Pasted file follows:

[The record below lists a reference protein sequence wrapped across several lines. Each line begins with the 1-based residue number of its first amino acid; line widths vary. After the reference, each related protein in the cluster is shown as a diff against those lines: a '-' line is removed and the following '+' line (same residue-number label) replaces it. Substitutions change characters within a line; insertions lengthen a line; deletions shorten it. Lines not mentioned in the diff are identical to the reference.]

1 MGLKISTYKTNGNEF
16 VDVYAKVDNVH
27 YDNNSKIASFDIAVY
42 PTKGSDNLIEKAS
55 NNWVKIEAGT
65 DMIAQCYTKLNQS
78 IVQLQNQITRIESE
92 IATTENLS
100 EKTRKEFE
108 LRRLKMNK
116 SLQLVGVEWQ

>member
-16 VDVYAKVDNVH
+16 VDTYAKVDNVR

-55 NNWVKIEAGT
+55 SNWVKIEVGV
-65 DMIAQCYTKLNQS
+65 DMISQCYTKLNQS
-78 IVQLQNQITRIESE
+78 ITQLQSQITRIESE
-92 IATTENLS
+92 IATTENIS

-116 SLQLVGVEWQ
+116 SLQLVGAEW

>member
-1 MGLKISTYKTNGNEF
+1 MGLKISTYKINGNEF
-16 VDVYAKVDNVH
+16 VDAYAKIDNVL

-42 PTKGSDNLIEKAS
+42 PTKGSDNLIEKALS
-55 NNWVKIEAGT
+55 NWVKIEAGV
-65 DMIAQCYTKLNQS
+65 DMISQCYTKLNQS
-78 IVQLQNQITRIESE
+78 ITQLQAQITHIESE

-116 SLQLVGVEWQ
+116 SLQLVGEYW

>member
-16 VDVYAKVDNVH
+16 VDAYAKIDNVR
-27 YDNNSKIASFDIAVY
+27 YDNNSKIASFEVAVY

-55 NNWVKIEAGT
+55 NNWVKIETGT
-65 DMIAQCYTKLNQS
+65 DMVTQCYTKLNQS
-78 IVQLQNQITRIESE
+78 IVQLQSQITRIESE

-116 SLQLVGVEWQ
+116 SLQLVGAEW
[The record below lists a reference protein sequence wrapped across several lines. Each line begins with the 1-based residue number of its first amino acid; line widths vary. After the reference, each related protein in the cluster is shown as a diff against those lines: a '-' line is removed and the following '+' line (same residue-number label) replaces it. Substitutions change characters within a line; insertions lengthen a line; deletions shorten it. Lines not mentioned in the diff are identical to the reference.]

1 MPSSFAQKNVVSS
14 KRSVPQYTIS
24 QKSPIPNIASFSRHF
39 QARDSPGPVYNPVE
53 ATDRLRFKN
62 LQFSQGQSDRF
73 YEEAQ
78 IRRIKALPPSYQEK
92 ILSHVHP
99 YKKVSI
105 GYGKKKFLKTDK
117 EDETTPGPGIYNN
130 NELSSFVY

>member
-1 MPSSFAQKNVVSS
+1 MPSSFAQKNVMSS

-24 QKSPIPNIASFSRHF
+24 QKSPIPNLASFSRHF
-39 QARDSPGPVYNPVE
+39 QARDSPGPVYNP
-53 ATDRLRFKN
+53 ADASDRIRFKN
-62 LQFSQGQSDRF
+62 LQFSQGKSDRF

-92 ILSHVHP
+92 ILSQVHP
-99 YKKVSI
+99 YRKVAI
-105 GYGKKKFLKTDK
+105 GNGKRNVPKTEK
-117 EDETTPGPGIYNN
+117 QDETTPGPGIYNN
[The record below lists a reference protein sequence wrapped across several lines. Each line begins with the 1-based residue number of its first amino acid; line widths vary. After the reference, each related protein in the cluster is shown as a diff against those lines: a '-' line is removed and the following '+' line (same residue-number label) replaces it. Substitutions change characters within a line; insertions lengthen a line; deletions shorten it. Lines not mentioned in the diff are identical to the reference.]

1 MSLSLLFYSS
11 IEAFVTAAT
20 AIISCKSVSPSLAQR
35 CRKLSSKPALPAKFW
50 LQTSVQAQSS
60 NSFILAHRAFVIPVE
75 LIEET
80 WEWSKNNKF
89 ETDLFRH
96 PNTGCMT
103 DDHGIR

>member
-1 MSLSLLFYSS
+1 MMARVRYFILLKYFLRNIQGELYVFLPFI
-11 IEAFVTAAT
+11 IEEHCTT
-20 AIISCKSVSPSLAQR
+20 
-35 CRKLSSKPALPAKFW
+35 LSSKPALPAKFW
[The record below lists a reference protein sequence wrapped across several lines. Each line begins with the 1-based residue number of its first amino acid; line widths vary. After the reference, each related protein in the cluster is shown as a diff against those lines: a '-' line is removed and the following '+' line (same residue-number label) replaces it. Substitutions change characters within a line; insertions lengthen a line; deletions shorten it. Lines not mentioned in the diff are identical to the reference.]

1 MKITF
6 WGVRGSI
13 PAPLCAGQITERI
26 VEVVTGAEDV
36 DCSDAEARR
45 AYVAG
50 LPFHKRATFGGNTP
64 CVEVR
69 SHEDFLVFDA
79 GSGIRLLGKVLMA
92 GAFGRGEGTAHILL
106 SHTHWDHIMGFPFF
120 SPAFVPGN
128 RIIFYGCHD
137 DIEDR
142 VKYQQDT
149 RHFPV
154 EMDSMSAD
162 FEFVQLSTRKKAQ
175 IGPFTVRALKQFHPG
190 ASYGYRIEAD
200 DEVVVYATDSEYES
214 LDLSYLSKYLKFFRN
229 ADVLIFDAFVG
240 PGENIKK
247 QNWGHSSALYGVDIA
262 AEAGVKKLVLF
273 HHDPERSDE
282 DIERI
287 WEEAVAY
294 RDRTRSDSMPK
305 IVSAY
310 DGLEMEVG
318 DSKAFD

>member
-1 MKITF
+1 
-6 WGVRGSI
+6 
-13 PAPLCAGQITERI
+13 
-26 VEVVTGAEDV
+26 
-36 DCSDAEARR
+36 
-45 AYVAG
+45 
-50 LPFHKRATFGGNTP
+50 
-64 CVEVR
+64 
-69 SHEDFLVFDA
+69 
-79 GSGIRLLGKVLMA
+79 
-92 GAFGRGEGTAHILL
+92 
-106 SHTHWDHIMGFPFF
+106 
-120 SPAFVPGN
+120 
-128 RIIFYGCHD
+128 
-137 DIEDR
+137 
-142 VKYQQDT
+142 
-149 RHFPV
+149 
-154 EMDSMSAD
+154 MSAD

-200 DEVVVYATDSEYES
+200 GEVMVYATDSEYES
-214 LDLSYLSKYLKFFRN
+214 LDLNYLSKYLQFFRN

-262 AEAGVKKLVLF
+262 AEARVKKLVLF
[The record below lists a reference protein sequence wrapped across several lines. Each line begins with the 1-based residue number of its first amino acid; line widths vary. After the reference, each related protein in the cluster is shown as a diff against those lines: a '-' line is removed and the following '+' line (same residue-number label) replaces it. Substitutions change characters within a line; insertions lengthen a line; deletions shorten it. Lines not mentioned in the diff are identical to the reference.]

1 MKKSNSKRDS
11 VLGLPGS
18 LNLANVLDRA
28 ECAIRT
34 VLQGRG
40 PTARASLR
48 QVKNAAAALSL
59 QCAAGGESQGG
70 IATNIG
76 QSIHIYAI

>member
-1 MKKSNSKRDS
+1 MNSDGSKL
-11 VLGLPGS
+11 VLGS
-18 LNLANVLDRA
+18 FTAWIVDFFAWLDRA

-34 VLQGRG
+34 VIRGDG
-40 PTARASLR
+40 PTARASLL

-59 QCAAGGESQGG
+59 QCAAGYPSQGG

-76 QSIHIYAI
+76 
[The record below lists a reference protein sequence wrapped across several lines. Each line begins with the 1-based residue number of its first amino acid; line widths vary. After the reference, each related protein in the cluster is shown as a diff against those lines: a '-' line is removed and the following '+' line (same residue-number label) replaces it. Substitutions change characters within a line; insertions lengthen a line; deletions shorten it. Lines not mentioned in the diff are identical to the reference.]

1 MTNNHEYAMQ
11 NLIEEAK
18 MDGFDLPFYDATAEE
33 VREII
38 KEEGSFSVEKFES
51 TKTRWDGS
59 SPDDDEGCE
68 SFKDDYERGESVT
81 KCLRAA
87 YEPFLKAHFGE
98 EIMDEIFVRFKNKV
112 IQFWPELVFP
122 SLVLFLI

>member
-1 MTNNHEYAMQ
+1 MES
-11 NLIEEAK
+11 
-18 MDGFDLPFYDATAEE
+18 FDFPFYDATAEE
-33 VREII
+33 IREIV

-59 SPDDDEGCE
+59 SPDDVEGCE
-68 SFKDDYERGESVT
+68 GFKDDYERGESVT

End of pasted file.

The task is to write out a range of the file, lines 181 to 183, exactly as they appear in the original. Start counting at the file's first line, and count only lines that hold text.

+200 GEVMVYATDSEYES
-214 LDLSYLSKYLKFFRN
+214 LDLNYLSKYLQFFRN